The department offers B.A. degrees in sociology and criminal justice. Internship and independent studies are available to qualified sociology and criminal justice majors.
Statement of Outcomes Assessment
Two fundamental learning goals of the sociology and criminal justice major are student competence in research methods and theory. The Department meets these goals through our courses in social science research methods, criminology, and sociological theory. Methods of Social Research I and II are required for both sociology and criminal justice majors, while Sociological Theory is required of sociology majors and Criminology is required of criminal justice majors. After completing the required outcomes assessment courses, sociology and criminal justice majors should be able to:
1. describe and apply classical and contemporary theories in at least one area of social reality;
2. describe and evaluate classical and contemporary theories of crime causation and apply these theories to real world phenomena;
3. identify basic methodological approaches and describe the general role of methods in building sociological knowledge;
4. design a research study in an area of choice;
5. develop proficiency in use of statistics for the comprehensive understanding of professional journals;
6. apply statistical skills to conduct data analysis using secondary data.
In each of the required theory and research courses, the instructor of the outcomes assessment course is responsible for awarding student grades; however, outcomes assessment is the shared responsibility of all full-time department faculty. It is at the discretion of the individual instructor whether or not to consider departmental faculty evaluations of student work in their courses when awarding student grades for the course.
For sociology majors, departmental faculty will review and evaluate the research paper submitted in Sociological Theory and the final paper submitted for Methods of Social Research II. For criminal justice majors, departmental faculty will critique and assess the research paper submitted in Criminology and the final paper submitted for Methods of Social Research II. For students majoring in both sociology and criminal justice, three evaluations will be done by departmental faculty: the research paper for Sociological Theory, Criminology, and Methods of Social Research II.
For a student to pass his/her outcomes assessment requirement, a majority of the departmental faculty must agree that the quality of the work done for both courses demonstrates competence. If a student fails to meet the necessary criteria for any of their outcomes assessment paper requirements, the student may: (1) revise the written work, submit a new paper for consideration prior to the end of the semester during which the student is enrolled in the course, and give an oral presentation of the paper before the department faculty reviewers; (2) request an Incomplete (in accordance with the Academic Policies set forth in the Caldwell University Undergraduate Catalog), revise the written work, submit a new paper for consideration within the allotted time period, and give an oral presentation of the paper before the department faculty reviewers; or (3) repeat the course (in accordance with the Academic Policies set forth in the Caldwell University Undergraduate Catalog).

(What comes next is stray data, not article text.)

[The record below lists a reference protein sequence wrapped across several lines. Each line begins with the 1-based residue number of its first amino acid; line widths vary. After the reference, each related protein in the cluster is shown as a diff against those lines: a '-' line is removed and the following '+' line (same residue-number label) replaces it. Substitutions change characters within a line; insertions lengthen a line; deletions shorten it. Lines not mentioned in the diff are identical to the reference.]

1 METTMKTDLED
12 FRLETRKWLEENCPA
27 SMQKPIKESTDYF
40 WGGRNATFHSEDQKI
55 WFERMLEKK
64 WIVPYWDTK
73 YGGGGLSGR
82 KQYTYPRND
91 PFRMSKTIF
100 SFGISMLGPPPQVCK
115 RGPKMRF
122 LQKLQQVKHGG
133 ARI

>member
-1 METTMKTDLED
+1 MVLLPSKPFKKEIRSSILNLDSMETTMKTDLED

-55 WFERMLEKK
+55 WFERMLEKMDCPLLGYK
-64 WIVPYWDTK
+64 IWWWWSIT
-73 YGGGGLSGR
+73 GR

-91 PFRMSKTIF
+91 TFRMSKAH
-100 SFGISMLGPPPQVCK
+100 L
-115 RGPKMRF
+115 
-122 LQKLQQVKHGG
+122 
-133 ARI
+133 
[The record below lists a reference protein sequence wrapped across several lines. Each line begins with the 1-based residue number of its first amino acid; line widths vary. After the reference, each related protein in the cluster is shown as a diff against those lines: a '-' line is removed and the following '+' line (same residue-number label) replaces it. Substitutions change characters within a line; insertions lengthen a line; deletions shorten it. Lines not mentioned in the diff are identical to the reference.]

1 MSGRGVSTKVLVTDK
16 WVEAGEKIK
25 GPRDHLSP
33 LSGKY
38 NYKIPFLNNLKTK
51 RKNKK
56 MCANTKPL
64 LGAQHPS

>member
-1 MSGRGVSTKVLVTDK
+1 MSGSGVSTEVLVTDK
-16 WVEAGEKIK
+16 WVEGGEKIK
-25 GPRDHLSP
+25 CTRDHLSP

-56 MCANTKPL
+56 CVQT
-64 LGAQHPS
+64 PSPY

It is possible that a student may pass his/her outcomes assessment but receive less than a C grade for the course in which the outcomes assessment work was done. In such a case, the student does not have to go through the outcomes assessment process again; however, the course has to be repeated, since students must achieve at least a C grade in all required courses for the major.
It is also conceivable that a student may fail the outcomes assessment process, yet achieve a C or better in the course in which the outcomes assessment work was required. In such a case, the student does not have to repeat the course, but must follow guidelines outlined above for students who do not pass their outcome assessment requirement.
STUDENTS WHO MAJOR IN CRIMINAL JUSTICE MUST COMPLETE:
Introduction to Criminal Justice
Course Code : CJ 201
Course Description :
Provides an overview of the American criminal justice system. Examines the history, functions, structures, processes and interactions of the three principal components of American criminal justice: police, courts and corrections. Prerequisite to required CJ courses.
Surveys quantitative and qualitative research methods, introduces students to statistical applications in the social sciences, and teaches data file creation and management skills using SPSS. Students will draft an original social science research proposal.